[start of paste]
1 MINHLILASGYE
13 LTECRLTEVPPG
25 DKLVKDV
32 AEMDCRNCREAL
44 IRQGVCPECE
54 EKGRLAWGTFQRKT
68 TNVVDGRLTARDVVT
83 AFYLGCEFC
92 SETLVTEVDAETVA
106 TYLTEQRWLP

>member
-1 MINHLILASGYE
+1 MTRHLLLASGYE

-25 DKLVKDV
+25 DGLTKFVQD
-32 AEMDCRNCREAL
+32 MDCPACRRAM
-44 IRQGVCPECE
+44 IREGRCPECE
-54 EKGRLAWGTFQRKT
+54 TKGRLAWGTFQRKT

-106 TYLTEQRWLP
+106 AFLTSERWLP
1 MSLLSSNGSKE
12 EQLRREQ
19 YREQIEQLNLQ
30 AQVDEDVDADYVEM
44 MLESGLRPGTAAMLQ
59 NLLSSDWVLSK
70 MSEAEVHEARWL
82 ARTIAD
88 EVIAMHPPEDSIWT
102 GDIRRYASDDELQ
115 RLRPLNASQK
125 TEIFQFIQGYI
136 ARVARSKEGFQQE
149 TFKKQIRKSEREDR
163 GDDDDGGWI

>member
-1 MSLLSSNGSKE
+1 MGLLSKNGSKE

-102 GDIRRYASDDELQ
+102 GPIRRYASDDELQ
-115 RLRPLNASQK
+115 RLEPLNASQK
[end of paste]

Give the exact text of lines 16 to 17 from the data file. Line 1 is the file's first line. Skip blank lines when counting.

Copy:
-32 AEMDCRNCREAL
+32 MDCPACRRAM